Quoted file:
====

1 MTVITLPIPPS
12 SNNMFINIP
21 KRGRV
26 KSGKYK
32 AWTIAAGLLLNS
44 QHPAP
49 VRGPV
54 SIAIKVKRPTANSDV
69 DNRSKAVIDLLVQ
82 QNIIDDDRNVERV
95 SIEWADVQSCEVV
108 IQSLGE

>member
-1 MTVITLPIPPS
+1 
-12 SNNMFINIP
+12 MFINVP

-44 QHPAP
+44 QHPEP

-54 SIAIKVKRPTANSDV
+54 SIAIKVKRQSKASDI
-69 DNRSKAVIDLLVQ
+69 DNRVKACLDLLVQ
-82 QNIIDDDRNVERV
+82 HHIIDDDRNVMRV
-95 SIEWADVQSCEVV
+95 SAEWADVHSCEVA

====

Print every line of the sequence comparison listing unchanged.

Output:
1 MTVITLPIPPS
12 SNNMFINIP
21 KRGRV
26 KSGKYK
32 AWTIAAGLLLNS
44 QHPAP
49 VRGPV
54 SIAIKVKRPTANSDV
69 DNRSKAVIDLLVQ
82 QNIIDDDRNVERV
95 SIEWADVQSCEVV
108 IQSLGE

>member
-1 MTVITLPIPPS
+1 
-12 SNNMFINIP
+12 MFINVP

-44 QHPAP
+44 QHPEP

-54 SIAIKVKRPTANSDV
+54 SIAIKVKRQSKASDI
-69 DNRSKAVIDLLVQ
+69 DNRVKACLDLLVQ
-82 QNIIDDDRNVERV
+82 HHIIDDDRNVMRV
-95 SIEWADVQSCEVV
+95 SAEWADVHSCEVA